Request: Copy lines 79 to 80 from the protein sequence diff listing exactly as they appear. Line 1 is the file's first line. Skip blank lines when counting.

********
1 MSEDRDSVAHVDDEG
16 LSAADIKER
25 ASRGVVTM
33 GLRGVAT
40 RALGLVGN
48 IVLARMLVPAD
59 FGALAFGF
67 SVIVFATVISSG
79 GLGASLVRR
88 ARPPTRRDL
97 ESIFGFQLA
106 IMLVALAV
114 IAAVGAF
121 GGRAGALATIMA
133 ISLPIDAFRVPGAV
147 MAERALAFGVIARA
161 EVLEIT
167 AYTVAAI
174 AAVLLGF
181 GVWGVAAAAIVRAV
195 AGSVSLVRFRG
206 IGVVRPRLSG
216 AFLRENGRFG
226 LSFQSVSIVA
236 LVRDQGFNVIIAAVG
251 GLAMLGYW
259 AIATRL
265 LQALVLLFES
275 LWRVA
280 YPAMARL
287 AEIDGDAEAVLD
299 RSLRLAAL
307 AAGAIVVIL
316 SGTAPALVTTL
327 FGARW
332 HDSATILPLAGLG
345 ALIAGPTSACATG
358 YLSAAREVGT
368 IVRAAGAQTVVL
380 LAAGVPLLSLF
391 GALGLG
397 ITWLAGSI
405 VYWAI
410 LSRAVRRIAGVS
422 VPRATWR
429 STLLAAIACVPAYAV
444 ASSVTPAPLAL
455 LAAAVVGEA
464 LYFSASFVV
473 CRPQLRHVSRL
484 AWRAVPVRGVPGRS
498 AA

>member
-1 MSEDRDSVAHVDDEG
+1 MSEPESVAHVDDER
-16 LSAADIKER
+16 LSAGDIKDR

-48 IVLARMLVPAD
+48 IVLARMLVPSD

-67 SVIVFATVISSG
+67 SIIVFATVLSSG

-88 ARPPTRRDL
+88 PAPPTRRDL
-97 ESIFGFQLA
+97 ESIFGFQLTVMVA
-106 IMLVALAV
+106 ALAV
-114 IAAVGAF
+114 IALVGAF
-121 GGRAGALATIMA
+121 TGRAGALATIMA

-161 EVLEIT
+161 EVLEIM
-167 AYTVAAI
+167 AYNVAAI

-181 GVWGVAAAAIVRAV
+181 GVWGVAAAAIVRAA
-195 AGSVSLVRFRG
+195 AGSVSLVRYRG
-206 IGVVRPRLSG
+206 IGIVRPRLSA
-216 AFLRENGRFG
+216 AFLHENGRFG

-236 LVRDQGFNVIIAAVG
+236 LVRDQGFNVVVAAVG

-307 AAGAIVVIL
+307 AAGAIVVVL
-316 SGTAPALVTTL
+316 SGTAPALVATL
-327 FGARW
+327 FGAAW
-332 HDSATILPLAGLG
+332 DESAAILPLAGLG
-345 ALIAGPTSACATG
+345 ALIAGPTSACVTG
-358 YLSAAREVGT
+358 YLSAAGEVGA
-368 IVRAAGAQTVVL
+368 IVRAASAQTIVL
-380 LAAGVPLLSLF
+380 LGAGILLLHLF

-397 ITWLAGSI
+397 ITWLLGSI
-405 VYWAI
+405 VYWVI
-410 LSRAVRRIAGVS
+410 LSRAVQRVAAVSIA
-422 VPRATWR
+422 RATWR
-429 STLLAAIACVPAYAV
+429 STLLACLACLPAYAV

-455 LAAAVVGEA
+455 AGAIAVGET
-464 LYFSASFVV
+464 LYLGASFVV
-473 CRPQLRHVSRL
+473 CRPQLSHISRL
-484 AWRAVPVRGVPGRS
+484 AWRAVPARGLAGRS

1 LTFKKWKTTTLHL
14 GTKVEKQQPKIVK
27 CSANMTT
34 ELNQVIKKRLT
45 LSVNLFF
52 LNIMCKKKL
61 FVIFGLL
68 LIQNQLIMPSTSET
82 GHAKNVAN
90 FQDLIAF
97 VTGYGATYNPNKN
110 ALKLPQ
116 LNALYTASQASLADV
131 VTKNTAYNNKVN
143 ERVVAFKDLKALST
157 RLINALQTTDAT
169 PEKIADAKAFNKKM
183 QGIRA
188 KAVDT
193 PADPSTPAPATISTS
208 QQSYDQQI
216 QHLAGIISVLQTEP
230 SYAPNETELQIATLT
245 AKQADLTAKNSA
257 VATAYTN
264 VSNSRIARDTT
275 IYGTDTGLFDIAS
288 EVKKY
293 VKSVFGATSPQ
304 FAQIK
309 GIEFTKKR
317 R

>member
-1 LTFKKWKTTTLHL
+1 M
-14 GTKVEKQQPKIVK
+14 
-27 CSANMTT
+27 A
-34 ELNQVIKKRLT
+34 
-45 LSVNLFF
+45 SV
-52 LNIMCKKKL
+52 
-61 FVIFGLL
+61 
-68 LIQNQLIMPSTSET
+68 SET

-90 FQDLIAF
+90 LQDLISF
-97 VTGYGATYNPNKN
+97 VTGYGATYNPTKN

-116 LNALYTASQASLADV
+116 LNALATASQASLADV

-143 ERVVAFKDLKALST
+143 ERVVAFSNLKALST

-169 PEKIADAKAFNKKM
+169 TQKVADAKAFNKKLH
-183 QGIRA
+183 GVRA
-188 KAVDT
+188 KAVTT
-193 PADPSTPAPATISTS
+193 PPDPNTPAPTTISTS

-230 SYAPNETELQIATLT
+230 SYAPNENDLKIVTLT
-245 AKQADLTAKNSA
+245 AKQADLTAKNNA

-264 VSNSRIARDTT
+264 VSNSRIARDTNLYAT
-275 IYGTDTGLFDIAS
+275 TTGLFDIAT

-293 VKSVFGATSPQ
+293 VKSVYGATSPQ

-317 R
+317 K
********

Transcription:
+195 AGSVSLVRYRG
-206 IGVVRPRLSG